A career path can be analogous to long haul truck driving. That is, steady, routine, and relatively slow. Keeping various milestones in sight guides a career. In the 1970’s, the “long haul through the institutions” was thought to be a politically progressive personal sacrifice to improve administrative decision making. Primarily, a career based on the long haul leads to job security and a lengthy climb up the ladder to higher positions; not to mention a newer and more comfortable chairs or offices with windows. Over the long run, one’s accumulated expertise makes up the “institutional memory” about policy changes, procedural differences, and technology. That someone knows such history is invaluable even though that history may be dismissed and the person ignored. The “shock of the new” [another term from the humanities] even in administration captures the imagination, but hides valuable lessons learned from the past. Such a shock of new technology especially makes work seem more advanced even if it replicates failures from the past.

In contrast, short tract auto racing is exciting and fast but doesn’t go very far at one time. Short track racing has many races with uncertain chances to win. The short track in auto racing is fast paced and agile. This different approach is an exploration of one’s conscience, intellectual curiosity, and acceptance of risk. Exploration can be changing to work for a different office in the same agency or moving to a different agency. Either one leads to working on a new initiative, embarking on a detail or rotation, or being favorably reassigned to different tasks requiring different skills. Exploring gives you a broad experience to draw from, however, to other people this may seem erratic and a sign of inability to stick with a job.

I am an explorer. . I inadvertently took course for personal reasons was well as a desire to make administrative decisions better in numerous tracks. Growing up, I did not have role models of career minded professional parents. I started out being lucky to find migratory academic jobs, but I found volunteering at a homeless shelter was more fulfilling. I followed that feeling to DC and found a job at HUD, which I was told was impossible. More important to me, later, a friend inspired me who was pivotal to making eGovernment plausible and understandable. Interweaving all these career strategies, he began with 16 bit COBOL programming, created laser disks for information dissemination at USDA, founded Americans Communicating Electronically, shifted to organizing internet training and GIS for teens in rural areas, and participated in Congressional and White House conversations about valuable public uses of technology.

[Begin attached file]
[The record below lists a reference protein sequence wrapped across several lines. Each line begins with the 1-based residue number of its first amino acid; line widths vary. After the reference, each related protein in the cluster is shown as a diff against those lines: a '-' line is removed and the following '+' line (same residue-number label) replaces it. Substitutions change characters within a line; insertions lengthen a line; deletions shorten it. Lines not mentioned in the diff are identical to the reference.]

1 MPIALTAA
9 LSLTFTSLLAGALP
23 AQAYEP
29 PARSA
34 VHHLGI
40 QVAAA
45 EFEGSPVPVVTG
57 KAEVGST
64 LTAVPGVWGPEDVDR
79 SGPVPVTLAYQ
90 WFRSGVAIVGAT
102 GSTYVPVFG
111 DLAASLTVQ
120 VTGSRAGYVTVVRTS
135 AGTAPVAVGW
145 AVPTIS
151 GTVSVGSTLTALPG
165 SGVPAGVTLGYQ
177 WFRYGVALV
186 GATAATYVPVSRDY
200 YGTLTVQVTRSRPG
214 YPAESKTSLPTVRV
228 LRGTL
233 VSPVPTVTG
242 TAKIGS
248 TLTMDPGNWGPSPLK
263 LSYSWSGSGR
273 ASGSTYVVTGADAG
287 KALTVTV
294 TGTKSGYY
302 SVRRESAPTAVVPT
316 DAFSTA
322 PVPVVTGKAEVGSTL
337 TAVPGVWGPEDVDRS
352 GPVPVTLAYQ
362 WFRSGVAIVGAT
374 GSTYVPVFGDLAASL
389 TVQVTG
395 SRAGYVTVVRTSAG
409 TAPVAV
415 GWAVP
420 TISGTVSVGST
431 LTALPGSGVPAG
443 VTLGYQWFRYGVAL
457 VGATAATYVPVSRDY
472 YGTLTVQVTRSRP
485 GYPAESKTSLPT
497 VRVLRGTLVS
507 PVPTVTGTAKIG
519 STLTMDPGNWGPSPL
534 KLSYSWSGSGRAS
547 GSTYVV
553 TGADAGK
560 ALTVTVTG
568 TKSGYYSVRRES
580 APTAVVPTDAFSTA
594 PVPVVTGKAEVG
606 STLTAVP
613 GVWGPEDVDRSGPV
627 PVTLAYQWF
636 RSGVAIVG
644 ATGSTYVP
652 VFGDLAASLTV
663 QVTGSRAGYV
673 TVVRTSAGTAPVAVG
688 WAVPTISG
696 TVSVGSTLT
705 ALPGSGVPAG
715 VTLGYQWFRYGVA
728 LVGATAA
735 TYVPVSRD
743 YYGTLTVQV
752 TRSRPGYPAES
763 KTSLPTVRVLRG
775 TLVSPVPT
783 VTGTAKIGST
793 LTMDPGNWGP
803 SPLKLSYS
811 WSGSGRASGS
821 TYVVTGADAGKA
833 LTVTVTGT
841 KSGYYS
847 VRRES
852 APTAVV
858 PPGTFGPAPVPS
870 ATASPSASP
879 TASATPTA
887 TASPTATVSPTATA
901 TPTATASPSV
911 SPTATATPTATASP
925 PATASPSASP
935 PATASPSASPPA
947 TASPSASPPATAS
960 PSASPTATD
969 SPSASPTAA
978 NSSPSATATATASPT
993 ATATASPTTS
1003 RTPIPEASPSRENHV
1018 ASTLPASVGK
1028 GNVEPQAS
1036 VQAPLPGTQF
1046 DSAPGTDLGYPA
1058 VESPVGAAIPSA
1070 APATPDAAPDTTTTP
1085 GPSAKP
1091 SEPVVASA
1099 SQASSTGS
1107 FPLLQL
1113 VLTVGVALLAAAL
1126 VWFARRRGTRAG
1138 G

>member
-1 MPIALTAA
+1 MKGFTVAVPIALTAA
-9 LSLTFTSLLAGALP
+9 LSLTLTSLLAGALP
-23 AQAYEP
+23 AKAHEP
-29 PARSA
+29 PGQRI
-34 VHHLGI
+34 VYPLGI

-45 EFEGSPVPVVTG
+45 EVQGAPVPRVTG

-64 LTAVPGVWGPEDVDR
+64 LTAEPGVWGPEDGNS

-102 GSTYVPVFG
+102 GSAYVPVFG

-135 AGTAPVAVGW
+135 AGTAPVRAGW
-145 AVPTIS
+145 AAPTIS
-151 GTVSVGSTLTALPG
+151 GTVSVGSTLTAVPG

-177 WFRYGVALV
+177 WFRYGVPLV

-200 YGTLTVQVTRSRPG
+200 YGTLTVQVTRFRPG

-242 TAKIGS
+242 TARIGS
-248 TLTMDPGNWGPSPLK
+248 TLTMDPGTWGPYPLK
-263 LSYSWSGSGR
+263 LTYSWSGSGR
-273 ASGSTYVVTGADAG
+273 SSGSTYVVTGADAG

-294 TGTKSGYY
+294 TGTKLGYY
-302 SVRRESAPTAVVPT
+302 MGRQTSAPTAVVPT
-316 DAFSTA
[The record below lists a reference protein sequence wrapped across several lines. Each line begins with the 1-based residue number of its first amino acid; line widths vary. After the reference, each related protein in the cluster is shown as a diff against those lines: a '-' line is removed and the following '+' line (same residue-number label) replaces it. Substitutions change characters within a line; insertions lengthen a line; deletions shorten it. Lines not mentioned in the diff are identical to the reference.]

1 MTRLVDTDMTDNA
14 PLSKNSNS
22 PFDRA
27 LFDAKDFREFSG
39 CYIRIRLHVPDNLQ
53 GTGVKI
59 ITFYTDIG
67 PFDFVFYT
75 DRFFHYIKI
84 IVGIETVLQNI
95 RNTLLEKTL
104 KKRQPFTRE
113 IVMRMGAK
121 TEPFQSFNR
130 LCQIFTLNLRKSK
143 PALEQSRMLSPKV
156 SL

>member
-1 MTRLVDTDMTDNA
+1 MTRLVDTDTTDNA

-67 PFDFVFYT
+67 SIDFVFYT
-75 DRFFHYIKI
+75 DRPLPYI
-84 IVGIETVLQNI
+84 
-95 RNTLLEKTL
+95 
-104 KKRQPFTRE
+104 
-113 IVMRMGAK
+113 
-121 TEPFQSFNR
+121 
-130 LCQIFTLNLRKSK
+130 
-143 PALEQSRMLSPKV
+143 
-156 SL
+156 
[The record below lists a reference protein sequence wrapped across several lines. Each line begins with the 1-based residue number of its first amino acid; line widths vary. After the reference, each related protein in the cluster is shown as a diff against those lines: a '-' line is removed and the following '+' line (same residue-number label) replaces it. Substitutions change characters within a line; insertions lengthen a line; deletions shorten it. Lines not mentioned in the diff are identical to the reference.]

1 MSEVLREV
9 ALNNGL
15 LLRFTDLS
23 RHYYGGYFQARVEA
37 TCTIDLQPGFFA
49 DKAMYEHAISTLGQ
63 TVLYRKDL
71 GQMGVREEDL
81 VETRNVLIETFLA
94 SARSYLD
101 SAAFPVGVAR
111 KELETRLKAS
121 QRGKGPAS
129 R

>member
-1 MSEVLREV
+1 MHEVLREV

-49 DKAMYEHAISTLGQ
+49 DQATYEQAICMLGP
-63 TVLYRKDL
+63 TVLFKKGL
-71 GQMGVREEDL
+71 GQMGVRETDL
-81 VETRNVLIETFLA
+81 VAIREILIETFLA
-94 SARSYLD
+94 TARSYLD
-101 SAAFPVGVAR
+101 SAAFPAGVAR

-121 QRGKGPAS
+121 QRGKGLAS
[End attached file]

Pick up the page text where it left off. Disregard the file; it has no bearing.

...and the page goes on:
One’s mixed path may be intentional or inadvertent, but it is worth reflecting on sooner rather than later. Paths are not mutually exclusive, and one can try to braid them together. Good luck; knowing that your strengths, conscience, or just serendipity, will change your life they did mine. Expect the unexpected.

Dennis Crow is part of the GovLoop Featured Blogger program, where we feature blog posts by government voices from all across the country (and world!). To see more Featured Blogger posts, click here.